Wednesday, January 20, 2010

Goodbye XP.... it's been a good run

In an effort to bring myself back into the modern ages, I am now using Windows 7. So far, my experience has been pleasant, with a few annoyances, but ones that are tame-able.

My first pleasant surprise was its discovery and flawless installation of my peripheral devices. It found and installed my various gaming input devices (even the old school stuff), my monitor and my printer with no issues. I didn’t have to do a thing, it found and installed everything (except for the printer, which is attached to another computer in the house).

The new task bar threw me for a little loop. Unlike XP, the new task bar is like a combination of the old quick launch bar and task bar rolled into one. It kind of reminds me of the....... Mac Dock! [sarcasm filter on] What a surprise! [sarcasm filter off]. If a program (like IE) is installed on the task bar, opening the program doesn’t open a new task bar button, it just uses the original icon as the task switcher. So if you minimize IE, the window disappears and when you hover over the icon for IE, a little preview window appears to show you what’s running / open. Very Mac-like. That’s a compliment, by the way. So for example, even if you have multiple
windows explorer windows minimized, you’ll still only get one icon on the task bar, which once hovered over, will spawn preview windows of what you have open in that program. Click on any spawned preview and it restores the window to its original view.

Another really nice surprise was that the new, free Microsoft Security Essentials (anti-virus and security suite) was already installed, as it now comes with Windows 7. Nice touch. For those of you looking for a free security solution, this product is my new default recommendation, even over AVG. Sorry Grisoft.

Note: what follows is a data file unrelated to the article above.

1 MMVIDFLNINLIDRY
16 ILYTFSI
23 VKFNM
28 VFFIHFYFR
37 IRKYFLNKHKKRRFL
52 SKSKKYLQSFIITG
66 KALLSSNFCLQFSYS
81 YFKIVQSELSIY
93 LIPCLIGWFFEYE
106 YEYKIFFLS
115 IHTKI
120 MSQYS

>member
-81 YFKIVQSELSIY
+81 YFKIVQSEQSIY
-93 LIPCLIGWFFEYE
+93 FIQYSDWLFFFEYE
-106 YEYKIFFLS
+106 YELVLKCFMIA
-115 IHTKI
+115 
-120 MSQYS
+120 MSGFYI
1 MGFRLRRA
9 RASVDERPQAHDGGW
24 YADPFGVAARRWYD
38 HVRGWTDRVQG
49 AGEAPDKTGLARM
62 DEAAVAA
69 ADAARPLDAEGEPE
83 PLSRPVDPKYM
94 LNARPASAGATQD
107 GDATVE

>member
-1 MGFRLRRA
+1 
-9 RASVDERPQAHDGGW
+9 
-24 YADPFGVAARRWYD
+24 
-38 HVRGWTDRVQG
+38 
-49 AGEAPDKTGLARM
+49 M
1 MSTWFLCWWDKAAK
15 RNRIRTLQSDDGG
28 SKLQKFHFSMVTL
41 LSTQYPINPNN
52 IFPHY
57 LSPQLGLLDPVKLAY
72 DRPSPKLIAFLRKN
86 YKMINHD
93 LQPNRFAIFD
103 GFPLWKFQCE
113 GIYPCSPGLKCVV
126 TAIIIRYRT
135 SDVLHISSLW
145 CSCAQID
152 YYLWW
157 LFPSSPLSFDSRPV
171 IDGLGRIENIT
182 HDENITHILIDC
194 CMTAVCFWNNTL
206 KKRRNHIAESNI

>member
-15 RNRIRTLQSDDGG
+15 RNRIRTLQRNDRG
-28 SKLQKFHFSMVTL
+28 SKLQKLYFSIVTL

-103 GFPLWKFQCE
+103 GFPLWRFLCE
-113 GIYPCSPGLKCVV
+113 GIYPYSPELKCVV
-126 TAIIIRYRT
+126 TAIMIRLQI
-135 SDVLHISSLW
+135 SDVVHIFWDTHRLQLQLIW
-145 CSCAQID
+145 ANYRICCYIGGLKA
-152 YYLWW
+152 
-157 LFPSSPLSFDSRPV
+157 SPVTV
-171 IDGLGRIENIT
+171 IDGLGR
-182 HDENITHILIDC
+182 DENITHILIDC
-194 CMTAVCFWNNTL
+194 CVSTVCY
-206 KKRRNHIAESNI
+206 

One annoyance that I chalk up to Microsoft’s trend of increasing security posture regarding what the user (and a user application)is allowed to do to system configuration without getting permission is the installation of certain types of programs and program plug-ins. I had some issues with adding a couple of things to my computer, but luckily Windows 7 immediately prompted me to ask if it should try to install the item in an administrative role. Which begs the question – why doesn’t Windows just let installs run as administrator. Don’t worry, I already know the answer. It’s a security thing. Paranoid bastards!

More nice touches. The buttons on the task bar can be re-arranged. You can 'pin' any running program to the task bar (kind of like adding a program to the old quick launch - or like the Mac dock). Right click any running program button on the task bar and get a jump list of recent files used by that program.

One flaw that I think I managed to fix is that shortcut icons were deisappearing from my desktop between reboots. I followed an online hint to increase the icon cache and that seems to have fixed the issue... but that's a pretty big bug Microsoft.

Another nice added feature in Windows 7 is the built-in ability to burn a CD or DVD from an .iso file, something you used to need a 3rd party program to do before.

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